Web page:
Saturday, August 18, 2012

Waxing Moon for August 2012: Gardening Plan

   What's up, you guys? How grow your gardens? Is there anything left, or are you all crunchy and crispy and a tad sad, like me? Well, we still have zinnias, cannas, and (miraculously) cherry tomatoes jammin' out all over the place, but my mare Daphne ate what remained of the heat-loving okra, and pretty much everything else had to be euthanized. What I'm saying is that the Lazy W gardens are bare compared to recently.

Tsk, tsk, Daphne. Tsk, tsk.

   It's okay, though. A neutral color palette may not be my fave, especially for landscaping, but we are only days away from precious relief. All signs point to deep rains and cooler temps as we transition from this brutal summer to the lushness of autumn. In fact, as I write this with a big glass of sweet, creamy iced coffee at my side, rain is slanting down on the farm, cool and heavy.

   But it's just not time to put the gardens to bed, you guys! It's time to give them (and ourselves) a short little tiny break and plan for the next phase, which is right around the corner. Remember that in Oklahoma (and I suspect in most places where my fantastic readers live) you can grow foods and flowers almost all year long, certainly past the start of school. So do NOT surrender to the Halloween decorations at Pottery Barn and believe erroneously that summer is over! It's not! Just the worst of summer is over, and that is reason for gardeners everywhere to celebrate!

   So, have you been dabbling along with me in gardening by the moon? I thought I would offer some tidbits I have collected from different sources, some basic advice on what garden tasks to complete when during our current moon cycle. Remember these are just guidelines, and your spot in paradise may dictate slightly different dates, so I encourage you to look around for info...

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Late August 2012: The New Moon was yesterday, Friday, August 17th. This means we will be waxing full for the next two weeks, culminating in a Full Moon on Friday, August 31st. Remember that this phase of the moon is fertile, meant for growth, germination, above ground crops, life, sex, conception, construction, etc, etc. Get the idea? This is a forward push and upward building time of month, time to focus on progress and visible beauty!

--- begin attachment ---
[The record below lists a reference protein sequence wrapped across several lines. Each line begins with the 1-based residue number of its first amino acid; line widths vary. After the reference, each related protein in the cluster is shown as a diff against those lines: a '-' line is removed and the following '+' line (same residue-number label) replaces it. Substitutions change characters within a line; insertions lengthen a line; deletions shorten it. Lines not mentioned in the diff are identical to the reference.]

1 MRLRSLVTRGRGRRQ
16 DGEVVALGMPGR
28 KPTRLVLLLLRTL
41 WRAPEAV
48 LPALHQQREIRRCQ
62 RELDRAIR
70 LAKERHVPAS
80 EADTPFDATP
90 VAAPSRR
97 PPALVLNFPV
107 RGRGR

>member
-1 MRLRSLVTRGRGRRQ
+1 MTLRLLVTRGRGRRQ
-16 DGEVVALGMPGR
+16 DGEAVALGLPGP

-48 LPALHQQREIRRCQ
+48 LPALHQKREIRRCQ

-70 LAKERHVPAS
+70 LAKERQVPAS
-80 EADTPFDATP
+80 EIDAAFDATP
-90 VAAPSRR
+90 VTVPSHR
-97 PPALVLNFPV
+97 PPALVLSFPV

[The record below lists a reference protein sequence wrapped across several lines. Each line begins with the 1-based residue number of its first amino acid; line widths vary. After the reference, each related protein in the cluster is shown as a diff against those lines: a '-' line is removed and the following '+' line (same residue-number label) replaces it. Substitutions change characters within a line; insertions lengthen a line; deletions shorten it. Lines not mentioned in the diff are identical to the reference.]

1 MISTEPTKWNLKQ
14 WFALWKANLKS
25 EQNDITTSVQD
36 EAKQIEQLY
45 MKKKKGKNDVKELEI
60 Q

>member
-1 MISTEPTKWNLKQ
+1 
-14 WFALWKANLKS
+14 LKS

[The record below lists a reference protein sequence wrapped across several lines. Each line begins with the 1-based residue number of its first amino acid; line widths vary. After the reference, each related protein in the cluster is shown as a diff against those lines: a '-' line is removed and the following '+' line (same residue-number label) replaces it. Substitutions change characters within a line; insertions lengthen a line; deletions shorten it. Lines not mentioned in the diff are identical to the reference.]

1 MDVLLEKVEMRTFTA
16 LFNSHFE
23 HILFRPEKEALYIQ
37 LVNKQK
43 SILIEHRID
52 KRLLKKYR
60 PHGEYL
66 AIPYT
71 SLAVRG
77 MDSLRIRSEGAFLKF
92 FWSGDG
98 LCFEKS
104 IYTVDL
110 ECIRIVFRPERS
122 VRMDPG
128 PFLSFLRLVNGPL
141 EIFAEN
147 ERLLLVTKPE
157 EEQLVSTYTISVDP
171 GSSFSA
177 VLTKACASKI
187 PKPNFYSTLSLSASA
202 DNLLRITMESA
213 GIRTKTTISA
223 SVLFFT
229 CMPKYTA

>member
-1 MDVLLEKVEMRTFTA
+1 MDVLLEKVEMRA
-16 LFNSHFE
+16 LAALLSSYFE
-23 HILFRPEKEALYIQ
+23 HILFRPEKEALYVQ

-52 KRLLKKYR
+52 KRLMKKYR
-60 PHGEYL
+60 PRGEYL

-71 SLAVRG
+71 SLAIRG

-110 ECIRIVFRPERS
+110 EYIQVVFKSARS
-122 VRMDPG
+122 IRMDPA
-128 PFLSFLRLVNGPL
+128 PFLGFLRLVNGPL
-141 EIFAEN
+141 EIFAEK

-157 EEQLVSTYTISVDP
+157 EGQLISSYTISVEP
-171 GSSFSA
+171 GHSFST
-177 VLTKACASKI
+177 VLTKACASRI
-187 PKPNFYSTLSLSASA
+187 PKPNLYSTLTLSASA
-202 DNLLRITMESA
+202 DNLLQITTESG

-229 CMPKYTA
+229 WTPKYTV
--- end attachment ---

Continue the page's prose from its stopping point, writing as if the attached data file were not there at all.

August 20-21 (Monday and Tuesday)  Plant above ground crops, sow grains, and plant flowers. The nurseries will start to offer fresher blooms soon, so keep your green little eyes open. I plan on bringing home maybe extra little herbs or mums and pansies, whatever looks gorgeous when I get there. (But I will not be planting flowering spring bulbs yet; that's for the waning moon phase.)



August 22-24 (Wednesday through Friday)  Good dates for leafy veggies! I am so excited for an encore collection of spinach, kale, and so many lettuces. Also plant peas, beans, tomatoes, etc. Lots of old fashioned gardeners use this time of the year for a succession crop of such foods. Last year I harvested red tomatoes up until Thanksgiving! If you have a spot of clean earth, it's worth a shot! And it's a cheap experiment. Just consider aiming for somewhere you can avoid the winds that might kick up during weather changes.

August 25-26 (Next Saturday and Sunday)  Cut winter wood and do clearing and plowing. Well, I mean, do you have a plow? I don't. But Handsome and I might just might be cutting wood, we'll see. This next bit of advice threw me, but I'll include it just in case you guys have some insight: "No planting." Huh? I don't understand a no planting directive halfway through the fertile phase, but it's all over the stuff I read for these two dates. Do with that what you will. I might just consider it a good weekend to go to the movies and eat out with Handsome instead of goof around outside.

August 27-August 29 (Next Monday through Wednesday)  Plant more above ground crops. Also celebrate your husband's birthday!!! xoxoxo

August 31st (Last Friday of the month) Full Moon. Barren day, no planting, kill pests if you can, and if we get deep rain and the burn ban has lifted... Light a bonfire! Roast a marshmallow, and tell ghost stories under the glow of moonlight. It's fairly magical, after all...

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   Well, happy late summer friends! I would LOVE to see photos of your gardens if you have time, maybe post them to this blog's Facebook page or something? I am eternally curious about what other people grow and how they do it...

"There shall be eternal summer in the grateful heart."
~Celia Thaxter (19th century writer and poet, contemporary and friend to Ralph Waldo Emerson, among many others, and her gardens still stand for public use today, in New England.)
xoxoxoxo 

pinnable

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